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David Thomson, whom Kent Jones used to aptly describe as now “passionate in being embarrassed about once taking films seriously,” praised The Truman Show free online as “the movie of the decade” upon its first release.
Just the dandiest quote to beautify the DVD box with, but almost 10 years have passed, and now that the nuclear hyperbole has dissipated, can Peter Weir’s self-reflexive tale stand next to Dead Man, A Taste of Cherry, Underground, Les Amants du Pont-Neuf and Unforgiven, just to name a few of the true icons of the ‘90s? If anything, the film’s vision of voyeurism-writ-pop supposedly anticipated the drool of today’s Reality TV, though even then Albert Brooks got there first with 1979’s Real Life, a far richer, less pompous work. No, The Truman Show full movie is all ingeniousness and concept, with any potential subversion and radicalism submerged beneath stunning, viewer-flattering polish.
The setting is an interesting dystopia, even more plastic than the one writer Andrew Niccol devised in Gattaca—a life served up, from embryo to adulthood, for media’s thirst, unknowingly living inside an artificial town-studio for the sake of the TV cameras. Truman Burbank (Jim Carrey) muddles through life in the seemingly utopian island of Seahaven, where everyone, even his family and friends, is playing a role, and his every move is caught and delivered to audiences outside through a hidden control room operated by the show’s creator, Christof (Ed Harris). Since Truman leads an absolutely normal life, the emphasis of the satire falls on the audience, who will witness anything just because it’s on and, accordingly, receive the brunt of the movie’s derision, reduced to fat-assed security personnel, old biddies, gesticulating Japanese couples, and smeared waitresses. Christof, on the other hand, gets off easy, not as a manipulative patriarch-figure orchestrating reality but as a wonderful cultural messiah who just had the bad luck of having his work readily devoured by the stupidity of the public.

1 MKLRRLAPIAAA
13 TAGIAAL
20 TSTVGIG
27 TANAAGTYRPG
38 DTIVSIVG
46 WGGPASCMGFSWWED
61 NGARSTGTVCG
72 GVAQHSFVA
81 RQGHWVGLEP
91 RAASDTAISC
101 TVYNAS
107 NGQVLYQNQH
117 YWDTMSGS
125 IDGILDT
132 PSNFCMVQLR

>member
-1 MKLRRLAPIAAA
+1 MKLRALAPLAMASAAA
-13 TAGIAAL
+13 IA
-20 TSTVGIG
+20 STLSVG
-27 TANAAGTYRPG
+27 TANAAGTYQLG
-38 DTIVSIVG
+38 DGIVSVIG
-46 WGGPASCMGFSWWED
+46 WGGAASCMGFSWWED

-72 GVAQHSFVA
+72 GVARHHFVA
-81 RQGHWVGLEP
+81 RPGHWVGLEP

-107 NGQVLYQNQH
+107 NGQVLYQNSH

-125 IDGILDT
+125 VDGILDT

The Truman Show full movie free benefits largely from Weir’s gift for the subtle stylization of enclosed worlds (see Picnic at Climbing Rock, The Last Wave, The Year of Living Dangerously), and remarkable moments still lingering—a studio light crashing down out of the spotless blue sky, the “cue the sun” call, and the literal edges of Truman’s world colliding with a getaway ship. Still, the intimations of profundity, of reality perceived, mediated, and processed, are milked for heavy irony instead of increasing complexity, whereas the much-praised casting of Jim Carrey falls flat—the character needed a methodical blank, an empty vessel, not Jimmy Stewart gimmick in an invisible straitjacket. (As his frozen-in-the-‘50s beaming wife, Laura Linney is one-hundred-percent caricature.) A friend of mine used to call Christof “Spielberg,” but the truth is that, for all their imperfections, Spielberg’s examinations of humanity and technology abound in courageous ideas; in contrary, Weir and Niccol simply purvey unthreatening, self-satisfied cleverness. “The Movie of the Decade”? Barely the “Handjob of the Year,” really.